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Optical response of C60 fullerene from a time dependent Thomas Fermi approach

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J. Phys. B: At. Mol. Opt. Phys. 48 (2015) 185102 (8pp) doi:10.1088/0953-4075/48/18/185102

Optical response of C60 fullerene from a time dependent Thomas Fermi approach

D I Palade1,3 and V Baran2

1 National Institute of Laser, Plasma and Radiation Physics, PO Box MG 36, RO-077125 Magurele, Bucharest, Romania

2 Faculty of Physics, University of Bucharest, Romania

E-mail: dragos.i.palade@gmail.com and baran@nipne.ro

Received 9 March 2015, revised 11 June 2015 Accepted for publication 14 July 2015 Published 5 August 2015

CrossMark

Abstract

We study the collective electron dynamics in C60 clusters within the time dependent Thomas Fermi method in the frame of jellium model. The results regarding the optical spectrum are in good agreement with the experimental data, our simulations being able to reproduce both resonances from 20 eV and 40 eV. We compare also, the results with those from other theoretical approaches and investigate the implications of quantum effects including exchange-correlation corrections, or gradient corrections from a Weizsacker term. The nature of the second resonance is studied using transition densities.

Keywords: Thomas Fermi, Fullerene, Optical, C60

(Some figures may appear in colour only in the online journal)

1. Introduction

The discovery of C60 fullerene in 1985 [1] confirmed Buck-minster's Fuller mental construction [2] of a structure with high symmetries and outstanding stability properties. Since then, many investigations were focused on the properties of fullerene including optical, electronic, thermal and mechanical [3] behavior. The interest is not only from a fundamental research point of view; the possibilities of using such clusters in biological [4], chemical and even cancer therapy [5, 6] applications are being actively discussed. Consequently a solid understanding of the dynamical (optical) response of C60 to external excitations such as lasers, radiation, or particles is required. With the discovery of other similar systems as C20, C180, C240, the fullerenes became an important domain of study while C60 cluster still remaining the main figure in the class.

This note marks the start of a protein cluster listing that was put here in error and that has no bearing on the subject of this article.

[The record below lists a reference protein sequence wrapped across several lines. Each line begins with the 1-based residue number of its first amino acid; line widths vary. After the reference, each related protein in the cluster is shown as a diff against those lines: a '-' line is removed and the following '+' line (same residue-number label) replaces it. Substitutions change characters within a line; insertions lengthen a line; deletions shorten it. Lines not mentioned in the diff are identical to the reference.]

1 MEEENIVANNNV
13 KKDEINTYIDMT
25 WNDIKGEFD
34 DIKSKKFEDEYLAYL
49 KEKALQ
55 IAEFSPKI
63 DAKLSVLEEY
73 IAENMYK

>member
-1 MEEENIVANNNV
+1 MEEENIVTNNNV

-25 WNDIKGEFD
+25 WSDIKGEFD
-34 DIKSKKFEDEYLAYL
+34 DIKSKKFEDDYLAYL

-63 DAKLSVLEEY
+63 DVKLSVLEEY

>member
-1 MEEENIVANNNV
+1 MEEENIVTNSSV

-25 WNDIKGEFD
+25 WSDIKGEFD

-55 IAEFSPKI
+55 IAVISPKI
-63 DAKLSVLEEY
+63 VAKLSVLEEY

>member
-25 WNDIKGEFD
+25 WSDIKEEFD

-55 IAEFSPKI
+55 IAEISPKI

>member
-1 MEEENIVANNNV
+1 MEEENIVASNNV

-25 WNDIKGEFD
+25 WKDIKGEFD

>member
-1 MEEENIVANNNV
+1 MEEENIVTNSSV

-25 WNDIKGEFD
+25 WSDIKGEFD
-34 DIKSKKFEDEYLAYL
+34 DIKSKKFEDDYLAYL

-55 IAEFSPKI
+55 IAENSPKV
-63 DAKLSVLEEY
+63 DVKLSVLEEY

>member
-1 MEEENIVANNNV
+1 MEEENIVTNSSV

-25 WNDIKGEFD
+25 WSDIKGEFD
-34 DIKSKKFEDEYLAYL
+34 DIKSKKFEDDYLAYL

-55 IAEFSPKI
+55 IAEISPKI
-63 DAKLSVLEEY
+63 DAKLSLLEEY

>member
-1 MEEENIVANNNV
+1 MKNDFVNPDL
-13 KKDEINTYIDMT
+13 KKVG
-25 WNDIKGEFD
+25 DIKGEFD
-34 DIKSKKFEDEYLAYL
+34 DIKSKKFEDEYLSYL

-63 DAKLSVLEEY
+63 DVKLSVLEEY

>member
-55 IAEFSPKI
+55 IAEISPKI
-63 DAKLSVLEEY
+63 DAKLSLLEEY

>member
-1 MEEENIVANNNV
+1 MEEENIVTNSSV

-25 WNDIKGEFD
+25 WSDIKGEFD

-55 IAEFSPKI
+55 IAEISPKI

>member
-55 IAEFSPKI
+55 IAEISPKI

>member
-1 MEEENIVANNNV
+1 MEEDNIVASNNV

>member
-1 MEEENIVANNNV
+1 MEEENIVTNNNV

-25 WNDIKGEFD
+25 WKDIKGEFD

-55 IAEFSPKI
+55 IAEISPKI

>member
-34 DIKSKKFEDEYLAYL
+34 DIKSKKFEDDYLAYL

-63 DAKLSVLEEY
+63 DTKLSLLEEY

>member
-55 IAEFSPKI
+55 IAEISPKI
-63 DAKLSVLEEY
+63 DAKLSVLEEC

One of the most intriguing and important properties of C60, also from the point of view of possible applications, is related to the presence of a collective giant resonance situated at an unusually high energy in the optical spectrum. The first theoretical calculations within the linear response theory [7] predicted a position of the centroid around 20 eV. Later,

Author to whom any correspondence should be addressed.

photo-ionization experiments [8] confirmed the dominance in the photo-ionization yield of a resonance observed at 20 eV with a width around 10 eV. It can be interpreted accordingly with the Mie's theory [9] as a surface plasmon, which is usually present in metal nano-structures as a dipolar vibration of delocalized electrons.

This aspect can be explained from the electronic structure 1s22s22p2 of carbon atoms, considering that the valence electrons 2s22p2 are quasi-delocalized in the cluster structure and capable of being collectively excited. Even more peculiar was the presence of a second, smaller peak in the optical spectrum at around 40 eV revealed in photo-ionization experiments [10, 11] both for neutral or ionized fullerenes. The recent studies provided different interpretations of this resonance in terms of surface and volume plasmons. For the optical response of C60 several investigations were devoted to the single particle and collective aspects as well to the role of quantum effects in the dynamics [12-16].

The considered theoretical approaches, as Hartree-Fock (HF) [17, 18], Random Phase Approximation (RPA) [7], Density Functional Theory (DFT) [11, 12, 19], can be quite involved from a computation point of view.

We intend in this paper to provide an investigation of the photo-absorption spectrum based on a semi-classical treatment, namely Time Dependent Thomas Fermi (TDTF). This

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© 2015 IOP Publishing Ltd Printed in the UK